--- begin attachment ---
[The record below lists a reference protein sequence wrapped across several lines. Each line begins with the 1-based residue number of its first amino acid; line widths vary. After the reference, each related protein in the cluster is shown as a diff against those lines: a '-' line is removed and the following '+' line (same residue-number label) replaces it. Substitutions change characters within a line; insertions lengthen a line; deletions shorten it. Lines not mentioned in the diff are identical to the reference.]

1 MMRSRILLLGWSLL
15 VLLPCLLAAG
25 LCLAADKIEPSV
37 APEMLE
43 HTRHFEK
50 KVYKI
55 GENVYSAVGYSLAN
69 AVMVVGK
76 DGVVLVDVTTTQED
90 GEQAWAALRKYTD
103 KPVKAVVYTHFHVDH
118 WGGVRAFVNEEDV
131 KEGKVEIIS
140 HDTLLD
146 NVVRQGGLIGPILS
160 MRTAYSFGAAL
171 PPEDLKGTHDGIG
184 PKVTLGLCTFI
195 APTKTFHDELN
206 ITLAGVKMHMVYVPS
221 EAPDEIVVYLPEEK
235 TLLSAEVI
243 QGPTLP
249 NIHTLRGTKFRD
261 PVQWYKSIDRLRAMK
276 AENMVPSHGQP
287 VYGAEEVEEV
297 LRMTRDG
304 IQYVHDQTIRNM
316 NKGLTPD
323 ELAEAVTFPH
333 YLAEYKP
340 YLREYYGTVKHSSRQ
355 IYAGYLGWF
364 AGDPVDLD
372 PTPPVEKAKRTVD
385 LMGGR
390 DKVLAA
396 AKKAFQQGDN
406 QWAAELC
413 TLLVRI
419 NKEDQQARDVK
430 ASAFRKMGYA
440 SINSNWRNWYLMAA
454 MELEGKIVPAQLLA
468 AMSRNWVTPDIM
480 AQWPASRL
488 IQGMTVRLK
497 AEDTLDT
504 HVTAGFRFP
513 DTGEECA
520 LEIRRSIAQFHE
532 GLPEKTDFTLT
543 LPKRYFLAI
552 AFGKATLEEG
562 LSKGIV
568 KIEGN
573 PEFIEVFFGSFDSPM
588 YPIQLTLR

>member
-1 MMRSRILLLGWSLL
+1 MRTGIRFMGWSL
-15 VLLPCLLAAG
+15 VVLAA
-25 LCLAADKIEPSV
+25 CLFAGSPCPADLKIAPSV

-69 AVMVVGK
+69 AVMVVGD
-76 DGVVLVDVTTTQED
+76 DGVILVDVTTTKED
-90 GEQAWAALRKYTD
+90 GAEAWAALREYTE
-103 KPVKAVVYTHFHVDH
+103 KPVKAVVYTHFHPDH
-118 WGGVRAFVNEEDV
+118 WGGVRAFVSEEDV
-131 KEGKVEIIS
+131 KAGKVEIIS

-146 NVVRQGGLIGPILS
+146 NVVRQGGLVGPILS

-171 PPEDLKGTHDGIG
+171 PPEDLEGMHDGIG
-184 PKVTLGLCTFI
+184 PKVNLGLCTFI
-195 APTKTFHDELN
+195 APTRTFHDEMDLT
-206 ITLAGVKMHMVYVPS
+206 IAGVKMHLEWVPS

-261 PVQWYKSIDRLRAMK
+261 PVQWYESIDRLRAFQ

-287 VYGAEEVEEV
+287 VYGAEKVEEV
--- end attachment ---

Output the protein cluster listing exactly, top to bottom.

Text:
[The record below lists a reference protein sequence wrapped across several lines. Each line begins with the 1-based residue number of its first amino acid; line widths vary. After the reference, each related protein in the cluster is shown as a diff against those lines: a '-' line is removed and the following '+' line (same residue-number label) replaces it. Substitutions change characters within a line; insertions lengthen a line; deletions shorten it. Lines not mentioned in the diff are identical to the reference.]

1 MMRSRILLLGWSLL
15 VLLPCLLAAG
25 LCLAADKIEPSV
37 APEMLE
43 HTRHFEK
50 KVYKI
55 GENVYSAVGYSLAN
69 AVMVVGK
76 DGVVLVDVTTTQED
90 GEQAWAALRKYTD
103 KPVKAVVYTHFHVDH
118 WGGVRAFVNEEDV
131 KEGKVEIIS
140 HDTLLD
146 NVVRQGGLIGPILS
160 MRTAYSFGAAL
171 PPEDLKGTHDGIG
184 PKVTLGLCTFI
195 APTKTFHDELN
206 ITLAGVKMHMVYVPS
221 EAPDEIVVYLPEEK
235 TLLSAEVI
243 QGPTLP
249 NIHTLRGTKFRD
261 PVQWYKSIDRLRAMK
276 AENMVPSHGQP
287 VYGAEEVEEV
297 LRMTRDG
304 IQYVHDQTIRNM
316 NKGLTPD
323 ELAEAVTFPH
333 YLAEYKP
340 YLREYYGTVKHSSRQ
355 IYAGYLGWF
364 AGDPVDLD
372 PTPPVEKAKRTVD
385 LMGGR
390 DKVLAA
396 AKKAFQQGDN
406 QWAAELC
413 TLLVRI
419 NKEDQQARDVK
430 ASAFRKMGYA
440 SINSNWRNWYLMAA
454 MELEGKIVPAQLLA
468 AMSRNWVTPDIM
480 AQWPASRL
488 IQGMTVRLK
497 AEDTLDT
504 HVTAGFRFP
513 DTGEECA
520 LEIRRSIAQFHE
532 GLPEKTDFTLT
543 LPKRYFLAI
552 AFGKATLEEG
562 LSKGIV
568 KIEGN
573 PEFIEVFFGSFDSPM
588 YPIQLTLR

>member
-1 MMRSRILLLGWSLL
+1 MRTGIRFMGWSL
-15 VLLPCLLAAG
+15 VVLAA
-25 LCLAADKIEPSV
+25 CLFAGSPCPADLKIAPSV

-69 AVMVVGK
+69 AVMVVGD
-76 DGVVLVDVTTTQED
+76 DGVILVDVTTTKED
-90 GEQAWAALRKYTD
+90 GAEAWAALREYTE
-103 KPVKAVVYTHFHVDH
+103 KPVKAVVYTHFHPDH
-118 WGGVRAFVNEEDV
+118 WGGVRAFVSEEDV
-131 KEGKVEIIS
+131 KAGKVEIIS

-146 NVVRQGGLIGPILS
+146 NVVRQGGLVGPILS

-171 PPEDLKGTHDGIG
+171 PPEDLEGMHDGIG
-184 PKVTLGLCTFI
+184 PKVNLGLCTFI
-195 APTKTFHDELN
+195 APTRTFHDEMDLT
-206 ITLAGVKMHMVYVPS
+206 IAGVKMHLEWVPS

-261 PVQWYKSIDRLRAMK
+261 PVQWYESIDRLRAFQ

-287 VYGAEEVEEV
+287 VYGAEKVEEV